Putting an end to the gun control ‘debate’

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By: Connor McCormick

The political right keeps using the same argument against gun-restrictions, and the left rarely has a good response.

As a result, it almost always goes unchallenged. We need to break  down this argument so as not to be fooled by it. Starting with an analogy commonly given to make their point.

A wolf attacks a sheep and kills it. Other sheep witness  the attack  and conclude that teeth are the problem, so the sheep decide to pull out their own teeth to prevent future killings. The wolves still have teeth, but now the sheep are defenceless. 

The idea is that tightening firearm laws will take guns away from law-abiding citizens, thus making the criminals the only ones with weapons.

This logic seems to make sense, but the data proves it to be redundant. 

If true, we should expect to see a direct correlation between the stringency of firearm laws and homicides per 100,000 people.

Take, for example, the United States, which has more civilian-owned guns than people. Japan is on the complete opposite end of the spectrum, and Canada is between them.

If the logic above is correct, Japan should be a leader in homicide, and the United States should be far below them, with Canada somewhere in the middle.

In reality, this is not the case. The US has 3 times as many homicides per 100,000 people as Canada and 19 times as many as Japan.

Of course, the right has heard statistics like these many times.

The usual response is to say there is another factor  which counterbalances the supposedly dangerous firearm restrictions.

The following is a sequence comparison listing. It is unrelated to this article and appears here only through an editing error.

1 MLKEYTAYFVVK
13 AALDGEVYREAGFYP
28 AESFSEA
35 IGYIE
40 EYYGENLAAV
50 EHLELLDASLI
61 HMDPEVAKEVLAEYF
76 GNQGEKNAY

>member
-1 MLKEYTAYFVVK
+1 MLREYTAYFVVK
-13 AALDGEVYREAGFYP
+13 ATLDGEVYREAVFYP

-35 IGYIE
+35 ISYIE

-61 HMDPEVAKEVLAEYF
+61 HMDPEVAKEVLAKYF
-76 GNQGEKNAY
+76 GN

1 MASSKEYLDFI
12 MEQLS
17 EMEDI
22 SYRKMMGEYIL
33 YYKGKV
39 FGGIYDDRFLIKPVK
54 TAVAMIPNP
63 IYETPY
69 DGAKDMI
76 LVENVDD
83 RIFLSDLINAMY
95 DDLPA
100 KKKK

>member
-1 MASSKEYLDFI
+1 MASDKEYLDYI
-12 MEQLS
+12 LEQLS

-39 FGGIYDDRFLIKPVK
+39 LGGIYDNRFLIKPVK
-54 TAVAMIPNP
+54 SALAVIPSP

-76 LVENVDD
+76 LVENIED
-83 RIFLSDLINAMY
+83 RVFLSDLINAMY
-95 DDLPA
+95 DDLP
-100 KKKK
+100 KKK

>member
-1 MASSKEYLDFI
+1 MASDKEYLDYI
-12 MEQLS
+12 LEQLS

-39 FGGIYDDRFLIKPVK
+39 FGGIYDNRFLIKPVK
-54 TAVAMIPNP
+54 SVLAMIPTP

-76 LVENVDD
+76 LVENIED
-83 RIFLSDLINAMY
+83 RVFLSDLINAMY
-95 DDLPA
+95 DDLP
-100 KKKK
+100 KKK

So, we need to eliminate other factors that might interfere. To do this, we can measure just the United States, but divide it into the states and compare them.

Doing this should get rid of factors such as cultural differences or mental health policies. As it turns out, we continue to see an inverse correlation between the stringency of gun laws and homicides per 100,000 people.

Another way we can show the effect of tightening gun restrictions is to look at countries that changed their policies.

Australia is the most famous example. In the 18 years leading up to the firearm buyback in 1996, there were 13 mass shootings, but there were none for 22 years after.

Furthermore, the states that bought back the most guns experienced the most significant reduction in gun-related death.

It is similarly useful to split up homicides by type. If the apparent correlation is actually due to an unrelated cause, Canada and the United States (to pick examples of countries with similar culture) should have differences in both gun-related and non-gun-related homicide rate. In reality, the non-gun-related homicide rate is nearly identical between the two.

The difference comes almost entirely from gun-related homicides.

At this point, it is hard to deny the reality that a lack of gun restrictions is, in fact, the problem.

We know too much about the world to keep being convinced by the same nonsense.

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